An image should appear at this position in the text.To use the entire page scan as a placeholder, edit this page and replace "{{missing image}}" with "{{raw image|An introduction to linear drawing.djvu/25}}". Otherwise, if you are able to provide the image then please do so. For guidance, see Wikisource:Image guidelines and Help:Adding images. |

20. *Make an acute angle.* (fig. 7.)

Care must be taken to distinguish an *angle*, from what is called its *point* or *apex*. The *angle* is the *opening* between two lines that meet, and the *point* or *apex* is the point where the lines meet. A pair of dividers forms a number of different angles, by being opened more or less.

It is this *opening* of the sides which determines the size of the angle, and not the *length* of the sides, which, if lengthened out ever so far, would not affect the size of the angle, because the opening will only be the same part of a a great circle that it was of a small one.

An image should appear at this position in the text.To use the entire page scan as a placeholder, edit this page and replace "{{missing image}}" with "{{raw image|An introduction to linear drawing.djvu/25}}". Otherwise, if you are able to provide the image then please do so. For guidance, see Wikisource:Image guidelines and Help:Adding images. |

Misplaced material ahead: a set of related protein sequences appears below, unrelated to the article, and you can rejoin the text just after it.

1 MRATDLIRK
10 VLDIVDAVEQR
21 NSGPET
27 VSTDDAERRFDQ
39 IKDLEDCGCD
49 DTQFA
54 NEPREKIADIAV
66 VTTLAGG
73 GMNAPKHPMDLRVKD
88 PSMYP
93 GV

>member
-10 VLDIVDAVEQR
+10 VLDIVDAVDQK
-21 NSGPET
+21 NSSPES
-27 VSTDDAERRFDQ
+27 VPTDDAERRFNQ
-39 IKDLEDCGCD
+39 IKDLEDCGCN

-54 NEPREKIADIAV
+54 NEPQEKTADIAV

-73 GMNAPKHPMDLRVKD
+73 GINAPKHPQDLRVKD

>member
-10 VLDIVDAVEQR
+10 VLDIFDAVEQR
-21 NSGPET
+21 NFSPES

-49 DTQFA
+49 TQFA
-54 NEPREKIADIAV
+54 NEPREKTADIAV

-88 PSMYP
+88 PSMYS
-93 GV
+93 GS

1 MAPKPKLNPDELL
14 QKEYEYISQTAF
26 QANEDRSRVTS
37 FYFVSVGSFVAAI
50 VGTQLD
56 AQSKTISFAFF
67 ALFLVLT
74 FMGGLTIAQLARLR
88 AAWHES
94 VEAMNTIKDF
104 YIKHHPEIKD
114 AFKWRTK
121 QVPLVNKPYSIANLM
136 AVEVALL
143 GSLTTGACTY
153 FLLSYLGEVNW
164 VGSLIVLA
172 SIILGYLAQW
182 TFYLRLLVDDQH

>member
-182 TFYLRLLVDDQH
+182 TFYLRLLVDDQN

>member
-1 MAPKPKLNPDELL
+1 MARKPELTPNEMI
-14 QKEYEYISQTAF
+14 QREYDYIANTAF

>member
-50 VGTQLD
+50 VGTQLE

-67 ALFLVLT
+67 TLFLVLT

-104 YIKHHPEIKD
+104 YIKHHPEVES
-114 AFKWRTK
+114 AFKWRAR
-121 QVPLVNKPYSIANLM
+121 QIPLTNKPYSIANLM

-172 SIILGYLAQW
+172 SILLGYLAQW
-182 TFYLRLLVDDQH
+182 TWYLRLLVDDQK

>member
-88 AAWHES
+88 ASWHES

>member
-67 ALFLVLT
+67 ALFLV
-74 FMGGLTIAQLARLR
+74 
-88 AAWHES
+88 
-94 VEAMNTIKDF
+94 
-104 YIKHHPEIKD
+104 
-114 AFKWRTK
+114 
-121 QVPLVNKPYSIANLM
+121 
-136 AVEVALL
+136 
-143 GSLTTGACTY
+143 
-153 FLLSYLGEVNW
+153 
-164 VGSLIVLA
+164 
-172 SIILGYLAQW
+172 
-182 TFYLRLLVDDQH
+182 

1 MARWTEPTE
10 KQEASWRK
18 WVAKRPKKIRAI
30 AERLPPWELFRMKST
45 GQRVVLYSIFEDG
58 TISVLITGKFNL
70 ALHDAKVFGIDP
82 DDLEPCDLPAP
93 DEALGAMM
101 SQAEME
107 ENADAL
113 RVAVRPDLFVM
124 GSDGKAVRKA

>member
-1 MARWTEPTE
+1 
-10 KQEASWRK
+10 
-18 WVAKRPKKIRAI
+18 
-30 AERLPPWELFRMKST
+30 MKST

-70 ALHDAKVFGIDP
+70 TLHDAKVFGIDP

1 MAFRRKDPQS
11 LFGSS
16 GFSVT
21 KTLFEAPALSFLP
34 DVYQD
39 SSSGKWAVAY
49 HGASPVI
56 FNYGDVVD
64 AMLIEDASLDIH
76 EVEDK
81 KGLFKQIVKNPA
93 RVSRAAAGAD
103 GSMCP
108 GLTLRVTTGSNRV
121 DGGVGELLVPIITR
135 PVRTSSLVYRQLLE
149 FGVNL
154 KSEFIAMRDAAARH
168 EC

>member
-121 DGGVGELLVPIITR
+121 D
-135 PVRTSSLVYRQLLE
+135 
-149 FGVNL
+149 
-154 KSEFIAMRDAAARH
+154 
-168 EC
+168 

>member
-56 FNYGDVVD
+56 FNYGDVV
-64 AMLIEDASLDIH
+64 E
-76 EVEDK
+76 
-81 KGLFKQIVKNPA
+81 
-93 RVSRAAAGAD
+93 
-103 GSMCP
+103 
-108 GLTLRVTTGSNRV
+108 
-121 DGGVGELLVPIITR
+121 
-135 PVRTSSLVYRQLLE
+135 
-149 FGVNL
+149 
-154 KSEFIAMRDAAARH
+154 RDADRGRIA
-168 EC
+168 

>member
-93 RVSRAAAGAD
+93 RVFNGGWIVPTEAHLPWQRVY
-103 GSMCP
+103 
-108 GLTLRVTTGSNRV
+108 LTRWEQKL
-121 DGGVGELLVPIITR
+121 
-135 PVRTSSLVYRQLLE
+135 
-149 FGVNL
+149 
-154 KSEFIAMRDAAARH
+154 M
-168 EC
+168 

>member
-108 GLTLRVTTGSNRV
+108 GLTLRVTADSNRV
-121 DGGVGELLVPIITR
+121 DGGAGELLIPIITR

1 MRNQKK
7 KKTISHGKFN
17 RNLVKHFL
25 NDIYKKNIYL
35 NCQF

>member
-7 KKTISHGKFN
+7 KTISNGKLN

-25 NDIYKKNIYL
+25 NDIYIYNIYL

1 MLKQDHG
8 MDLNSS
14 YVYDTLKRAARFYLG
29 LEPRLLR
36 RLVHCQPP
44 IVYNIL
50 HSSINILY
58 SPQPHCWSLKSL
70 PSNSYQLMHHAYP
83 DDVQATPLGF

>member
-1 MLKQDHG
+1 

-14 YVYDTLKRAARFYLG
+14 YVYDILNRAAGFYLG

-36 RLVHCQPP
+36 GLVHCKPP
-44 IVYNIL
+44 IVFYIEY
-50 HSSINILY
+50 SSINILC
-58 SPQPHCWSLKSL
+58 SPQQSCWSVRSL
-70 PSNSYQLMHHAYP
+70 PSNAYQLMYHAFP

Imagine two lines which cross each other as in figures 9 and 10. They will make four angles. These are *right* angles if they are *equal*, and they will be equal if one line is perpendicular to the line it crosses. If the angle be *less* than a *right* angle, it is called an *acute* angle; if more, it is called an obtuse angle. *Acute* means sharp, and *obtuse* means blunt.

21. *Make an obtuse angle.* (fig. 8.)

22. *Make an acute angle with the opening turned upward, downward, to the right and to the left.*

23. *Make a triangle.* (fig. 11.)